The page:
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# Dr R Tiwari, Associate Professor, Dept. of Mechanical Engg., IIT Guwahati, (rtiwari@iitg.ernet.

in)

CHAPTER 3

## TRANSVERSE VIBRATIONS OF MULTI-DOF ROTORS

Most often machinery is excited in transverse vibrations due to unbalances, which is the most
common type of fault rotating machinery, can have. In machines the rotor mass may be concentrated
at a single location or at a number of locations or alternatively distributed along the shaft length with
shaft also has flexibility. Methods available to calculate critical speeds & forced responses are (i)
method of influence coefficient (ii) transfer matrix method (iii) mechanical impedance (or receptance)
method (iv) dynamic stiffness matrix method (v) finite element method (vi) modal analysis method
(vii) Dunkerleys formula & (viii) Rayleighs method.

## 3.1 Method of Influence Coefficients

It is used to calculate natural frequencies and forced responses of rotating machines. Up to two-dof
system hand calculation is feasible. For more than two-dof computerized versions are more feasible.
Method is explained for three discs mounted on a flexible shaft (Figure 3.1), running in rigid bearings,
which can be extended for MDOF and for damped flexible supports.

f1

x1 ,m1

f2

f3

x2 ,m2

x3 ,m3

## Figure 3.1 A MDOF rotor system

Let f1, f2 and f3 are steady forces (magnitude) on discs and x1, x2, x3 are the corresponding shaft
deflections at discs. If a force f is applied to mass m1, then deflection of m1 will be proportional to f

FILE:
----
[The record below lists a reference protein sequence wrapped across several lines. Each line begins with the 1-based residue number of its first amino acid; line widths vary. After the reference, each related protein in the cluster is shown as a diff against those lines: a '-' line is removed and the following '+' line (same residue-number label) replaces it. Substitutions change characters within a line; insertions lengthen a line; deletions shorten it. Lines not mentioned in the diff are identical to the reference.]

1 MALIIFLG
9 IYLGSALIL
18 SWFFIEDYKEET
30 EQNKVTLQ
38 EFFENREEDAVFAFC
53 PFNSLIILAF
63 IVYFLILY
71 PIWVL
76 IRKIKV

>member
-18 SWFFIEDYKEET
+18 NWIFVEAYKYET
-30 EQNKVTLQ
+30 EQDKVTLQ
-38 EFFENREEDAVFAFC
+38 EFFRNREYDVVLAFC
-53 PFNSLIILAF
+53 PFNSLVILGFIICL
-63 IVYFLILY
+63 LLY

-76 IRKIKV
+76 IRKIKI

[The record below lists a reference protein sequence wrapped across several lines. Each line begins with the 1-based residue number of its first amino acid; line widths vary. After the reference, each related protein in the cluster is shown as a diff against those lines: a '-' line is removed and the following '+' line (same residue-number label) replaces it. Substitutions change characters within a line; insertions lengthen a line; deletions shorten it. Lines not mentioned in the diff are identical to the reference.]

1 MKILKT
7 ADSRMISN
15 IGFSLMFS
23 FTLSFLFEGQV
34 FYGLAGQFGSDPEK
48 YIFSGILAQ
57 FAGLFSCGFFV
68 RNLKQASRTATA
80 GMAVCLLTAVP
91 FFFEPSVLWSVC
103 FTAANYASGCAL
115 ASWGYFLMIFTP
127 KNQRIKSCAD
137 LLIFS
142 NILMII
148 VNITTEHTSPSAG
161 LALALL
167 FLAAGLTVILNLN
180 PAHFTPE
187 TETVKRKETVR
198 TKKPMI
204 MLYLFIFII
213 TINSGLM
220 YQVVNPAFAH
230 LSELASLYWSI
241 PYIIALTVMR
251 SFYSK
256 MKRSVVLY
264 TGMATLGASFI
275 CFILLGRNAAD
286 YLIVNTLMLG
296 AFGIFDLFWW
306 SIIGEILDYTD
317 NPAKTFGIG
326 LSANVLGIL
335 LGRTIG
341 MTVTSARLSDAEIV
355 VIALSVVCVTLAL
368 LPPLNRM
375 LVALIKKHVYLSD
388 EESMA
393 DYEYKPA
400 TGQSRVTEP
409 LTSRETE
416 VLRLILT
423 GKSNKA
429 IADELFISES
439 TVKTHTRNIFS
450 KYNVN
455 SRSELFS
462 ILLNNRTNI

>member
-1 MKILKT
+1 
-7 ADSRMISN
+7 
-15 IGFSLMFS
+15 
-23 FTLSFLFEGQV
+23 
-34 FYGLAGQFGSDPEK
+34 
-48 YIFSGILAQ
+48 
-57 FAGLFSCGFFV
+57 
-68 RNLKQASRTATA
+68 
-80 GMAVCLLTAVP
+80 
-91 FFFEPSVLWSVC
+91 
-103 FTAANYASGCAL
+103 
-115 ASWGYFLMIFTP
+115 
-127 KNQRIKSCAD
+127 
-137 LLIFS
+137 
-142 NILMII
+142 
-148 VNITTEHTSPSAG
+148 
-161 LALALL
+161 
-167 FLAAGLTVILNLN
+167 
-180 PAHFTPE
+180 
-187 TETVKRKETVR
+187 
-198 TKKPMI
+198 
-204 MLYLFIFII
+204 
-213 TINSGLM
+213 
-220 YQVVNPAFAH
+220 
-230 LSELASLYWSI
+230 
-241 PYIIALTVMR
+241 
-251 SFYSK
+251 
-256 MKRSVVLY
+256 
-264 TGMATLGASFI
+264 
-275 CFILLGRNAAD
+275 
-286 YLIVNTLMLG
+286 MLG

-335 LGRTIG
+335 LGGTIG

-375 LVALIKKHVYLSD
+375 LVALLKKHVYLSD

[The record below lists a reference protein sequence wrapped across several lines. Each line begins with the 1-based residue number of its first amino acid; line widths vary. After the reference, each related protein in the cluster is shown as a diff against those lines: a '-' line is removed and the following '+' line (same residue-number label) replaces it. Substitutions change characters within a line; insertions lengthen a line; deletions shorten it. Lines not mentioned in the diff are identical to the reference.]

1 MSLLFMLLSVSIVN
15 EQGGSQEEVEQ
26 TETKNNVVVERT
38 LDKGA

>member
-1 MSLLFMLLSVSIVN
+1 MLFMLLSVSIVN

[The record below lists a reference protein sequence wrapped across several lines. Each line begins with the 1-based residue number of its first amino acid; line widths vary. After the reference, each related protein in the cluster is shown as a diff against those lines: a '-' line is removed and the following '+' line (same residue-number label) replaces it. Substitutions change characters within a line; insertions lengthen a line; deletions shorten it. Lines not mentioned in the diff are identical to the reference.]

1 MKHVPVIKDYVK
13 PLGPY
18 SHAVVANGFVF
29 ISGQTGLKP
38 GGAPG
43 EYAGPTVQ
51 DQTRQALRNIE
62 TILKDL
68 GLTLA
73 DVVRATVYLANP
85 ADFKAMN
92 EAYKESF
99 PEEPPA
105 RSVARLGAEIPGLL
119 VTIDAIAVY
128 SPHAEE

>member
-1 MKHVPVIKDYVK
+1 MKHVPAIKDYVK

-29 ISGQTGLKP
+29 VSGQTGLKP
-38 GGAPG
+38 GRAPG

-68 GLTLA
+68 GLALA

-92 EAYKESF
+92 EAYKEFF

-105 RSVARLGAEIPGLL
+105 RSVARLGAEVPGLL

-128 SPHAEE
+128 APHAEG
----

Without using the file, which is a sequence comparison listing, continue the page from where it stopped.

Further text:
i.e.

x1 f

or

x1 = 11 f

(1)

Now the force f is applied to mass m2, the deflection of m1 will be proportional to the magnitude of
force i.e.

x1 f

or

x1 = 12 f

(2)

## Similarly if force f is applied at m3, the deflection at m1 will be

x1 = 13 f

(3)

If forces f1, f2 and f3 are applied at the reaction of all the masses simultaneously, then the total
deflection at m1, will be

x1 = 11 f 1 + 12 f 2 + 13 f 3

(4)

x 2 = 21 f 1 + 22 f 2 + 23 f 3

(5)

x3 = 31 f 1 + 32 f 2 + 33 f 3

(6)

Similarly

and

or

x1 11 12 13 f 1

x 2 = 21 22 23 f 2
x

3 31 32 33 f 3

(7)

The technique can be extended to account for angular movements of the disc, and for the application
of point moments M at various locations along the shaft a part of loading on discs. The equation will
take the form

{d } = [ ]{ f }

(8)

with

x1
x
2
x
{d } = 3 ;
1
2

3

f1
f
2
f
{ f } = 3
M1
M 2

M 3

and

11

[ ] =

12
22

sym

13 14
23 24
33 34
44

15
25
35
45
55

16
26
36

46
56

66

(9)

which gives

{ f } = [ ]1{d }

(10)

132

## Dr R Tiwari, Associate Professor, Dept. of Mechanical Engg., IIT Guwahati, (rtiwari@iitg.ernet.in)

The analysis so far has referred only to static loads applied to the shaft. When the mass displacement
is changing rapidly with time, the applied force has to overcome the mass inertia as well as to deform
the shaft.

f1

x, x

f1

m1x1

f1
(a) Disc

(b) Shaft

## Figure 3.2 Free body diagrams of a disc and the shaft

In Figure 3.2 free body diagrams of a disc and the shaft is shown. f 1 and M 1 are the external force
and moment on the disc m1 whereas f 1 and M 1 are the force and moment transmitted to the shaft
(equal and opposite to the reaction force of the shaft on the mass). We have from the force and
moment balance of disc

## f 1 f 1 = m1 x1 and M 1 M 1 = I d1

(11)

where Id is the diametral mass moment of inertia about a diameter of rotor. Similarly at other disc
locations

(12)

## f 3 f 3 = m3 x3 and M 3 M 3 = I d33

(13)

Substituting for f 1 , f 2 , f 3 , M 1 , M 2 and M 3 from equations (11-13) and remembering that for SHM of
discs 
x = n2 x and  = n2 where n is the natural frequency of the system, equation (8) gives

f1+ n2 m1 x1

2
f 2 + n m2 x2
f3 + n2 m3 x3
{d } = [ ] M + 2 I
n d1 1
1

M 2 + n2 I d 2
2

M
I

n d3 3
3

(14)

133

## which can be expanded as

m1 x1
m x
2 2
m3 x3